Last month, some University of Maryland students traveled to Omaha to meet with billionaire investor Warren Buffett, who heads Berkshire Hathaway. Here are some insights he offered:
“ On what he looks for when hiring: passion, intelligence, energy and integrity.
“ On selling: “At Berkshire, when I purchase a company, I intend it to be for life. We have decided that we will only sell a business under two conditions: 1) if they’re going to lose money forever and 2) if there are labor problems.”
“ On what he looks for when evaluating a company as a possible investment: “I’m looking for something that I understand … I want to have a good understanding of what the economics of the industry will be 10 years down the road, and of who will be making the money at that point. I’m also looking for enduring competitive advantages.”
“ On the U.S. trade deficit: “The U.S. is incurring a $2 billion-per-day current deficit with a $12 trillion economy. At this rate, in 10 years we would have to send 3 percent of our output abroad to pay for this deficit.”
“ On retirement investing: Buffett recommended 401(k) plans because of matching funds from employers and tax benefits. He recommended buying into a low-cost index fund on a regular basis.
“ On finding a spouse: Look for someone who will love you unconditionally and will subtly encourage you to be better than you thought you can be. Buffett told the story of a man who spent 20 years looking for the perfect woman. When he finally found her, she unfortunately was looking for the perfect man.
“ On love and friendship: You can buy sex, but you can’t buy love. The only way to get love is to be lovable. A person is rich if they have many friendships. Buffett spoke of a woman who survived a concentration camp but was slow to make friends because she wondered if they would hide her. He said that a person is rich if they know many people who would hide them.
Ask the Fool
Q: Our investment club has been setting stop orders on the stocks we buy at around 15 percent to 20 percent below the current price. This has resulted in our selling promising stocks (sometimes at a loss, even the same day) before they have a chance to perform. What’s your opinion of stop orders? — F.S., Grand Rapids, Mich.
A: Stop orders are placed with brokers to automatically sell shares if they drop to a certain level. They’re meant to protect you if a stock suddenly plunges. But as you’ve learned, they’ll also kick you out of stocks prematurely. If you’re planning to hang on to a stock for years, you might want to just expect some volatility and avoid stop orders. But do keep up with your holdings regularly.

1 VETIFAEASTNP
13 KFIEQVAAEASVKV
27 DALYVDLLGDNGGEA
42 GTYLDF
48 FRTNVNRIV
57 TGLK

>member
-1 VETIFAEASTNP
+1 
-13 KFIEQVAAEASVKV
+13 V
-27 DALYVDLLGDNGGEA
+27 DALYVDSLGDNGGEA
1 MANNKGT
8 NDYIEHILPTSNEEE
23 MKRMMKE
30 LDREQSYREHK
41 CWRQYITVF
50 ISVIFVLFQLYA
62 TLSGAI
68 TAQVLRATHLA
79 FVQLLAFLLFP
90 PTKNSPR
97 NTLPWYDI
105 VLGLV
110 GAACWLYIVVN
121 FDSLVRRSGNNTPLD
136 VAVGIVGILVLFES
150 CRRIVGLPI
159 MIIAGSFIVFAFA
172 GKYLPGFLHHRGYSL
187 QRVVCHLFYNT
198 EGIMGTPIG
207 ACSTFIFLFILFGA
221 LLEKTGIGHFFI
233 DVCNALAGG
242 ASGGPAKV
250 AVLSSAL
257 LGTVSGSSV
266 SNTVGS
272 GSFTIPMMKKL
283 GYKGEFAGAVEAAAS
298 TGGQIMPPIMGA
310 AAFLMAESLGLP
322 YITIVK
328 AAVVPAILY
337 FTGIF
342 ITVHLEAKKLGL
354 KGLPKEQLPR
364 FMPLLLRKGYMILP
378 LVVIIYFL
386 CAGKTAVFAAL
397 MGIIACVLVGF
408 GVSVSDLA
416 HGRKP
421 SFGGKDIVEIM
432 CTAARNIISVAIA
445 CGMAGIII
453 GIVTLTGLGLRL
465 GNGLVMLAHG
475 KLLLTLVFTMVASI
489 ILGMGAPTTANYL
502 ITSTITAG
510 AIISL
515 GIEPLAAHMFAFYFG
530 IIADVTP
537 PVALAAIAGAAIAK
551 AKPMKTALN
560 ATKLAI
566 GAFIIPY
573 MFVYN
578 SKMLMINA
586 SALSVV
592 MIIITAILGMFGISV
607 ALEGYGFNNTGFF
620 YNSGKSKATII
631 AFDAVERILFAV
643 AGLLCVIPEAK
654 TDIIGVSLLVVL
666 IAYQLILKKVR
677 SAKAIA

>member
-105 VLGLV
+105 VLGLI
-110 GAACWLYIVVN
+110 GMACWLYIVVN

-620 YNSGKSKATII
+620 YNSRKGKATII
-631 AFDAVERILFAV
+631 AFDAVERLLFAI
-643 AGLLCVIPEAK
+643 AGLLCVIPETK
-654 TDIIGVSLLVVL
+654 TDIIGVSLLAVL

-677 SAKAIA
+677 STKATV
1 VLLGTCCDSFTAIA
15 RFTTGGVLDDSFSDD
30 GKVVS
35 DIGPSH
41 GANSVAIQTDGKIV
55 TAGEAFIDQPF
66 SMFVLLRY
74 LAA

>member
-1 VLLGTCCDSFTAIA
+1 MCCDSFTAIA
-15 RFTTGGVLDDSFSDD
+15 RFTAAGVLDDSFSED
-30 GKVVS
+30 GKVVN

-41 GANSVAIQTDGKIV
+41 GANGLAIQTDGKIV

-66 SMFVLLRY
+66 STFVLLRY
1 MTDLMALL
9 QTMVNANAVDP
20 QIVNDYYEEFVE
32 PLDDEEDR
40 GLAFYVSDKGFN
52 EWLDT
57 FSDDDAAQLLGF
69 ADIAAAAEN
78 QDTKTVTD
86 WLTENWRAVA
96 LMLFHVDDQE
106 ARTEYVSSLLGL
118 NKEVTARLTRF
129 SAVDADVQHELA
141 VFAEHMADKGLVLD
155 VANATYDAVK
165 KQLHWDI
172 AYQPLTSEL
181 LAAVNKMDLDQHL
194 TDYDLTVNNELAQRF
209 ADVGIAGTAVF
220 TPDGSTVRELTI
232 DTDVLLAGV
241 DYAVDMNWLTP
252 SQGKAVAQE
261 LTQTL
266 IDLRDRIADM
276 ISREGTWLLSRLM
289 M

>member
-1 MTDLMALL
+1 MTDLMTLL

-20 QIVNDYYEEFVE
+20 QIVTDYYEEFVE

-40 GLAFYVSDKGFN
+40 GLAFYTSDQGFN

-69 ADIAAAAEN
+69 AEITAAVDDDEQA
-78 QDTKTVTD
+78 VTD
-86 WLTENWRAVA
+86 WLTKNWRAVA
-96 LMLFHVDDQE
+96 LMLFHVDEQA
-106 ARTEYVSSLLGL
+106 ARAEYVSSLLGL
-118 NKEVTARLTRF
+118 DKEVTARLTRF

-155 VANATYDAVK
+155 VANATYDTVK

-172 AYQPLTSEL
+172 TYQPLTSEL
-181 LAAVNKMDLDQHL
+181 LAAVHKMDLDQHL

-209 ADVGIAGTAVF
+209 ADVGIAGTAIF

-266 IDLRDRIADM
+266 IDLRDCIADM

Q: Should I invest through my 401(k) account or directly in individual stocks on my own? — P.Y., Denver
A: Both options have merit. Individual stocks offer you more control and opportunity for rapid appreciation. Still, ignoring 401(k)s can be costly. As they’re tax-deferred, they are one of the best ways to save for retirement, and if your employer matches any part of your contribution, that represents free money. You should at least learn more about your company’s 401(k) — or 403(b) — plan. As with any investing process, it’s best to start contributing as early as possible, because the longer your nest egg has to grow, the bigger it’ll get. Also, consider plunking much or all of your 401(k) contributions into an index fund. If your plan doesn’t offer one, ask for it.
My dumbest investment
My worst move was buying shares of fiber-optics company JDS Uniphase in 1999 when I got my first military promotion and decided to dump all of my extra money from the first few months into that stock. It was at $42 then. I looked at the 52-week high ($65) and thought it would be able to get back there easily, but it quickly went to $8 — just a hair off of what I had hoped for! Well, hope is not a sound investing method. What a great way to spring into learning about stock investing. Oh, and JDS sits around $1.50 per share today. I can’t bring myself to sell it now. — B.B., via e-mail
The Fool Responds: You made some classic mistakes, such as assuming that a company should eventually return to a previous high. You’re wrong to keep hanging on, though, unless you have faith that the stock will recover. Otherwise, take what little is left and invest it in a company you believe in more. Focus your money on your most promising stocks.
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